Hit and run: Does law encourage drunken drivers to flee?
When the driver of a BMW smashed into a cyclist and then got out of his car to open his trunk last month, witnesses thought he was going to get something, "like a blanket," according to police accident reports.
Instead, police say he left the trunk open so that his license plate could not be seen, got back into the car and drove away. His victim was left unconscious on Wasatch Boulevard.
The charges that followed: Three misdemeanors.
The March 19 crash could have been charged as a felony in most other states. A recent state-by-state review by the National Conference of State Legislatures found Utah's hit-and-run laws are among the weakest in the nation.
Law enforcement officers say Utah's traffic statutes actually benefit an impaired driver who hits someone and leaves the scene. If a driver is caught or confesses after the drugs or alcohol are no longer detectable, he or she may face only misdemeanor charges -- even if the victim dies.
If a driver stays at the scene and is found to be drunk, charges could include felony automobile homicide and enhanced DUI charges if there are previous drunk-driving convictions.
"The DUI crimes are handled pretty seriously," said Alicia Cook, spokeswoman for the Salt Lake County prosecutor's office.
Leaving the scene could reduce a drunk driver's punishment from a felony DUI sentence of up to 5 years to a misdemeanor sentence of one year or less.
"How do you go back and prove [drunkenness]? That's difficult," said Salt Lake County sheriff's spokesman Don Hutson. "If it's clear that someone's injured, [the driver] looks at the guy and leaves, that should be a felony."
The legislature modified the law this year to charge leaving the scene of an accident as a felony if the victim is injured or dies -- but only if the driver has a previous conviction for driving under the influence.
The law's sponsor, Rep. Christopher Herrod, R-Provo, said he wanted to make the crime a felony for any driver, but the cost to prosecute and imprison those motorists -- up to $93,800 a year according to fiscal analysts -- would have caused the bill to fail.
"Anything with a fiscal note this year was pretty much dead on arrival," Herrod said.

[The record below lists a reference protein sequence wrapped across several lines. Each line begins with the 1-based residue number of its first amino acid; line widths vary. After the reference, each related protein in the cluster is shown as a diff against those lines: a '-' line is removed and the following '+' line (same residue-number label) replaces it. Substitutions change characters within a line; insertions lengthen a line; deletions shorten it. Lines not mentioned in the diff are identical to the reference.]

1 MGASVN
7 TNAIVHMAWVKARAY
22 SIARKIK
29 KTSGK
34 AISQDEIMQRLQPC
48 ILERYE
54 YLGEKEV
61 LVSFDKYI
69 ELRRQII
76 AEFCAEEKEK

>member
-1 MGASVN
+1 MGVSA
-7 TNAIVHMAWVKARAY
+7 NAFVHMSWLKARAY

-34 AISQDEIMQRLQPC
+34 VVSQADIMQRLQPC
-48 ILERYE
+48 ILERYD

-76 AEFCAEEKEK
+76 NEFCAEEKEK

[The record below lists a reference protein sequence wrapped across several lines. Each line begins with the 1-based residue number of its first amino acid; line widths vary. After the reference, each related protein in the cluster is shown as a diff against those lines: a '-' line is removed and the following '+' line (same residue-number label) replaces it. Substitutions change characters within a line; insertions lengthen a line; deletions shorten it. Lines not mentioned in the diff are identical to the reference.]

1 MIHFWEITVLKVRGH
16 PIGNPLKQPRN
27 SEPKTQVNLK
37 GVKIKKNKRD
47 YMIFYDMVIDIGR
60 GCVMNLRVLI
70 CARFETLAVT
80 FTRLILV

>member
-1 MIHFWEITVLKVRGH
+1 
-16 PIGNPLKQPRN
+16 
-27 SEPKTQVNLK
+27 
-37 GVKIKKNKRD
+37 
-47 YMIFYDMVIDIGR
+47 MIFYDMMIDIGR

One Springville family sees the costs of the crime differently.
Josh Evans, 17, was riding his bike near his home in April 2007 when a car hit him and drove away, leaving him with his skull cracked from ear to ear.
The driver and his brother, Aldo and Edwin Ruiz-Gomez, pushed the car over an embankment in Spanish Fork Canyon, but detectives later traced the wreckage back to them.
The only felony conviction in the case was possession of forged writing. The two were in the country illegally and have been deported, said Evans.
Since the crash, Evans has been learning to work around the cognitive function and memory loss he suffered in the brain trauma.
"My grades dropped dramatically just from the accident," he said. "Things didn't go very well for the past two years."
When he returned to school the next fall, he began failing classes. He said he became frustrated and aggressive and was admitted to a state psychiatric hospital after he took his parents' car for an illegal spin about 6 months ago.
"He went from being mild and easy-going [before the crash] to doing crazy things," said his mother, Angela.
Now Evans is getting straight A's in an independent study program through the Nebo school district, he said. The lasting effects: Josh's lost senses of smell and taste, and an enormous financial cost for the Evanses.
The Ruiz-Gomez brothers had no insurance.
"The full burden of expense fell on us," Angela Evans said.
Hit-and-run victims are not eligible for monetary assistance through the state's Office of Crime Victim Reparations unless the driver hit the victim deliberately or was driving under the influence of drugs or alcohol at the time of the crash, said interim office director Gary Scheller.
State law requires the fund go to victims of "criminal injurious conduct," Scheller said. There is a specific provision for DUI victims, but not for hit-and-run crashes, which are ineligible as motor vehicle accidents.
"Intuitively, it doesn't make a lot of sense," he said.
Utah is one of seven states that have no felony charge for leaving the scene of an accident, according to the National Conference of State Legislatures. It is the only state without a felony charge for leaving the scene of a fatal accident.